etration of this mutation is high. Diabetes develops in mic SNHL, based on the mtDNA mutations, is associated approximately 85% of carriers before the age of 70. This with a wide range of disorders. The impact of sole muta- type of diabetes is characterized by reduced glucose- tion is often manifested through various phenotypes and induced secretion of insulin, premature aging of beta syndromes. The most frequent mutation causing syndro- cel s, and absence of insulin resistance (Maassen et al. mic SNHL (m.3243A>G) mainly causes the MELAS syn- 2005). However, some studies, concerning the carriers drome (Mitochondrial myopathy, Encephalopathy, Lactic of the m.3423A>G mutation, have confirmed a hepatic Acidosis, Stroke – like episodes) or MIDD (Maternal y dysfunction (Takahashi et al. 2008) or reduced insulin Inherited Diabetes and Deafness) syndrome (van den sensitivity of skeletal muscles (Lindroos et al. 2009).
Ouweland et al. 1994). However, rarely it may cause also Most attributes indicate that the main pathological MERRF (Myoclonus Epilepsy with Ragged Red Fibres) influence is directed on the mitochondria particularly in (Fabrizi et al. 1996), PEO (maternal y inherited Progres- beta cel s (Sivitz and Yorek 2010). The mitochondria in sive External Ophtalmoplegia) (Moraes et al. 1993), KSS the pancreatic beta cel s are necessary for ATP produc- (Kearns-Sayre syndrome) or Leigh syndrome (Sue et tion, which plays a crucial role in insulin secretion. The al. 1999a). Mutation m.3243A>G is present in tRNA- glucose enters the beta cel s postprandial y by GLUT2 encoding gene, which transports leucine amino acid to transporters and its glycolysis and mitochondrial me- mitochondrial ribosomes. This mutation causes several tabolism lead to an intracel ular ATP increase. The ATP defects in the structure and function of tRNALeu(UUR). binds to the Kir6.2 subunit of K channel, closes it and For example, dysfunction of aminoacylation or reduction leads to depolarization of cell membrane. These results of tRNA processing results in a reduction of the tRNA in opening of voltage-dependent Ca2+ channels followed amount and damages its coupling with mitoribosomes by inflow of calcium ions into cel s and insulin vesicle which has impact on the translation and decreases the exocytosis is initiated (Maechler et al. 1998; Polak and ATP synthesis (Florentz et al. 2003; Olmos et al. 2011). Cave 2007). Decreased ATP production in beta cel s The syndromic SNHL is a result of several mutations probably impairs the glucose-induced insulin release present in genes encoding the transfer RNA. Other muta- into the blood circulation (Sivitz and Yorek 2010). An- tions causing syndromic SNHL are shown in Table 2.
other mechanism leading to disruption of insulin secre- SENSORINEURAL HEARING LOSS AND ENDOCRINOPATHIES tion is an increased production of free oxygen radicals a large importance in terms of the further diagnosis by mitochondria, which results in oxidative damage of and treatment. In Pendred syndrome, the hearing im- beta cel s (Green et al. 2004; Sivitz and Yorek 2010).
pairment mostly precedes clinical manifestation of the Diabetes in the MIDD syndrome is caused by the beta thyroid disease. Revealing the SLC26A4 mutation may cell dysfunction alone compared to the type 2 diabetes accelerate the diagnosis assessment of the hypothyre- where the beta cel dysfunction occurs together with the osis. When correct diagnosis is omitted, the hypothyre- insulin resistance. Therefore, medicaments targeting the osis may present a health risk for patient, especial y in insulin resistance are effective in the type 2 diabetes but situation with high demands of the thyroid hormone not in the MIDD syndrome. In addition, metformin is production. In patients with the MIDD syndrome, the contraindicated in the MIDD due to higher risk of the confirmation of the mtDNA mutation is worthy of phar- lactate acidosis development. The lactate accumulation macogenetic aspects. Diabetes mellitus in the MIDD is caused by mitochondrial damage and metabolism in patients is manifested in the adulthood by a deficiency anaerobic conditions (Murphy et al. 2008). Diet alone of the pancreatic antibodies and is often misdiagnosed or in the combination with the oral antidiabetics is as the type 2 diabetes. This incorrect diagnosis may be treatments of choice in patients with the newly mani- harmful for patient because metformin is the first line of fested diabetes in the MIDD syndrome. But progressive treatment in the type 2 diabetes, whereas in the MIDD failure of beta cel s is the cause that most of the MIDD it is not only ineffective but even increases the risk of syndrome patients will switch to the insulinotherapy the lactate acidosis development. Taken together, the earlier than the patients with type 2 diabetes (Olsson results from DNA diagnostics of the monogenic hearing et al. 1998; Maassen et al. 2004).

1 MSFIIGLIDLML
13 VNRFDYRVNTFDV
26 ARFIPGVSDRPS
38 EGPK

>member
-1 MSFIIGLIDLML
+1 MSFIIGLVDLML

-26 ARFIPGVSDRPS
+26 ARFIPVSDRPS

loss should progressively come into the routine clinical practice in the selected types of hearing impairments. In Slovakia, the DNA diagnostics of the GJB2, GJB6, and SLC26A4 genes and m.3243A>G mtDNA mutation The most frequent monogenic causes of the nonsyn- is available in the DIABGENE Laboratory (diabgene@ dromic SNHL originate due to mutations located in the connexin genes. Their identification is highly important not only in the term of classification, but particularly for the determination of the genetic risk for mutation carriers' children. Moreover, the mutation found in This work was supported by the Slovak Research and the GJB2 gene may bring better prediction of patients Development Agency grant APVV-0148-10, VEGA hearing skil s improvement after cochlear implantation. grant 1/0465/11, and Research and Development Opera- The syndromic SNHL associated with endocrinopathies tional Programme funded by the ERDF in the framework occurs less often, but proof of the genetic cause has of the project „Transendogen" (ITMS:26240220051).
Acmg. Genetics Evaluation Guidelines for the Etiologic Diagnosis of Congenital Hearing Loss. Genetic Evaluation of Congenital Hearing Loss Expert Panel. ACMG statement. Genet Med 3, 162-171, 2002.
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Facts and Myths about Valley Independent Pharmacies Today, 7 in 10 prescriptions filled in the United States are for generic drugs. This fact sheet explains how generic drugs are made and approved and debunks some common myths about these products. FACT: FDA requires generic drugs to have the same quality and performance as the brand name drugs.